Friday, September 29, 2006

My Niche at Microsoft?

I am an educational media producer -- with the emphasis on education when I'm talking to producers, and on production when I'm talking to educators.

I haven't taught in a classroom for years, but throughout my 20-plus year career, I've collaborated in-depth with educators during the design and development of the toys, films and software I've produced. The niche I've carved for myself is very specialized and very deliberate. In the 80's, when I worked at places like Disney and Educational Insights, there were designers and there were developers. The designers, like me, established the creative vision and the educational curriculum behind the game, and the developers, along with the artists, carried out that vision. The benefit of having separate roles was that each would prompt the other to push their limits, to think outside the box and to expand their comfort zones. I'd design stuff that I knew would be a stretch technically, but the engineers would ultimately find a way to pull it off. (Well, except in '83 at Disney, when we were working with about 16 pixels and about as many colors per square inch... in those days, even begging and pleading couldn't help the artists to make Mickey's ears round!) At the same time, developers would sometimes beg us designers to find a way to put some cool technical capability to creative use. It was a simbiotic and oddly functional relationship.

A decade later, in the mid-90's, when I was a producer at Edmark, advances in technology had made it possible for developers to also be designers. They could think up an idea and -- boom -- it could be programmed. Developers no longer had to rely on designers; instead, they became designers themselves. And, in many cases, designers also became developers. Thing is, I had (and have) absolutely NO interest in coding. I have zippo interest in long complicated logic puzzles for the sake of logic. And oh -- I even hate math! So becoming an engineer/developer simply wasn't gonna happen for me. I continued down the design and product development road, eventually adding film to my software repertoire -- and absolutely loving it! And I expanded my horizons to include product management (budgets, timelines, staff mentoring, etc.) in addition to design. But I did NOT add engineering -- and that was by choice.

It has come back to bite me a few times, in terms of job opportunities, but I have never really regretted my decision. I'd be a terrible developer/engineer! And I'm a pretty darn good designer, producer, and product manager... so I'll stick with what I love.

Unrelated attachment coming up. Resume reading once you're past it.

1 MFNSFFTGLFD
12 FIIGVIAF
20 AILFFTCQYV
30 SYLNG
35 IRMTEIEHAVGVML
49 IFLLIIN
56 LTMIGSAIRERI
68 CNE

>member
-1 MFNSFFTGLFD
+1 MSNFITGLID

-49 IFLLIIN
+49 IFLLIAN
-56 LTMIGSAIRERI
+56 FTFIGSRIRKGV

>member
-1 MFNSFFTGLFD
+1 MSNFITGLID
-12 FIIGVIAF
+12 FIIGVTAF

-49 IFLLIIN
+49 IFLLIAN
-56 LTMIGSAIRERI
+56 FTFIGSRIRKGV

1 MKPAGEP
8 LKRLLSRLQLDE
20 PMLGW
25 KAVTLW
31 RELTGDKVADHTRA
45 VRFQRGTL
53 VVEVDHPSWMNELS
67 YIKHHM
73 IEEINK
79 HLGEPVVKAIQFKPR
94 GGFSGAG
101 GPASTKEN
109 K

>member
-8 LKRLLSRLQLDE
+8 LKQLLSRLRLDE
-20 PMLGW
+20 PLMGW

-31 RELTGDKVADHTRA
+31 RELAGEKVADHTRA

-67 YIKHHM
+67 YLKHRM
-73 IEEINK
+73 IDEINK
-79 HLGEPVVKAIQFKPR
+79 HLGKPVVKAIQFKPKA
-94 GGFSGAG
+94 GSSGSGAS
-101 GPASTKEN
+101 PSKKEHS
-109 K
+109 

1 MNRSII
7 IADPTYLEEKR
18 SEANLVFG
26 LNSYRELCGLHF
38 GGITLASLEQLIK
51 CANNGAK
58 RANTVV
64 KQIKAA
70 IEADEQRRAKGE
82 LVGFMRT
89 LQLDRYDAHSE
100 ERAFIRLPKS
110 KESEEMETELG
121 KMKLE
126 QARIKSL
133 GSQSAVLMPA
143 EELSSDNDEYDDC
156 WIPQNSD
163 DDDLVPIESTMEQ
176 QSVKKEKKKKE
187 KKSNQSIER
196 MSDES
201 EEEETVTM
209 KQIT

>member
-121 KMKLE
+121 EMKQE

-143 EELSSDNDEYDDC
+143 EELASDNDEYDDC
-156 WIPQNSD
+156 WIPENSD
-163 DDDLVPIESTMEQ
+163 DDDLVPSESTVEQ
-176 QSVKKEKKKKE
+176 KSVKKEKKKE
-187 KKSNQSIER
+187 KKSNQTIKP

Over the past 5 months at Microsoft, I have explained all this more than a few times. I'm pretty much the sole non-techie on an otherwise highly technical team. I'm a dismal failure at writing technical specs -- though I rock at writing non-technical design specs. And, to get to the original point of this post, the reason why I think I might have found my niche is because the big wigs there have, I think, seen that even a non-techie can prove to be valuable at Microsoft. I get education, I get kids, I get teachers. The developers get code, get features, and get platform -- but I think it's safe to say that they don't necessarily get their audience... nor is it their job to. And that's where I come in. Having my foot in both worlds for 20-plus years, I can serve as a necessary liasion between the two worlds -- and that is what I've been asked to do, at least on a trial basis.

Now THIS, I could love!! I'll work with educators in really cool ways (which will include blogging!), I'll work with Microsoft in really cool ways, and everyone will be happy. At least that's the hope. I'll let you know how things go!

In the meantime -- no, I didn't hear from the company who said, at Startupalooza that they "absolutely need" me. In fact, their site has been down all day, and according to a few interesting blogs, I shouldn't be surprised if they died a sudden death (the day after the job fair?!). Nor did I hear further from the Handheld Games company who called a few nights ago (though a former co-worker advised me to steer clear of them anyway... a micromanagement problem, apparently). But I did hear from my former boss, now at a local casual gaming company who said they have a senior producer opening and will definitely call me. And I do have a solid relationship with the company for whom I'm producing the training videos. They're still awaiting VC funding and can't hire anyone permanently until and unless that comes through. But I remain hopeful. It's a great staff and I've come to feel quite at home there!

And ya know... I might just consider staying at Microsoft if they'll have me and if I can just do what I do well there (design and educational media) and not feel that I'm a complete idiot because I don't do what the other 99% of them do (coding)!

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1 comment:

adamjh said...

Hey there!

Thanks for the congrats. I really hope you find a great niche, preferrably at Microsoft if there's one that suits your fancy.

Best of luck :)

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